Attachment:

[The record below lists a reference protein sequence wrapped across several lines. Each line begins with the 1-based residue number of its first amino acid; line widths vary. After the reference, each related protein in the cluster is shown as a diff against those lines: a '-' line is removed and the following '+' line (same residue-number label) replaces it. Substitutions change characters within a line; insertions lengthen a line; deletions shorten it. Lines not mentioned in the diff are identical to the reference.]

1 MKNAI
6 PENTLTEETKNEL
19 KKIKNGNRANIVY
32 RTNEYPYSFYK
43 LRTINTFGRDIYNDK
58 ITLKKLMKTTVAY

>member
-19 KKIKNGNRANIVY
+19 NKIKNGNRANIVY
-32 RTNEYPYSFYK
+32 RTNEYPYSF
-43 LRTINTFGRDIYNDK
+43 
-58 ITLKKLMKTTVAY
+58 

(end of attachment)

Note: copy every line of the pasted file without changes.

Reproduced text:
[The record below lists a reference protein sequence wrapped across several lines. Each line begins with the 1-based residue number of its first amino acid; line widths vary. After the reference, each related protein in the cluster is shown as a diff against those lines: a '-' line is removed and the following '+' line (same residue-number label) replaces it. Substitutions change characters within a line; insertions lengthen a line; deletions shorten it. Lines not mentioned in the diff are identical to the reference.]

1 MKNAI
6 PENTLTEETKNEL
19 KKIKNGNRANIVY
32 RTNEYPYSFYK
43 LRTINTFGRDIYNDK
58 ITLKKLMKTTVAY

>member
-19 KKIKNGNRANIVY
+19 NKIKNGNRANIVY
-32 RTNEYPYSFYK
+32 RTNEYPYSF
-43 LRTINTFGRDIYNDK
+43 
-58 ITLKKLMKTTVAY
+58 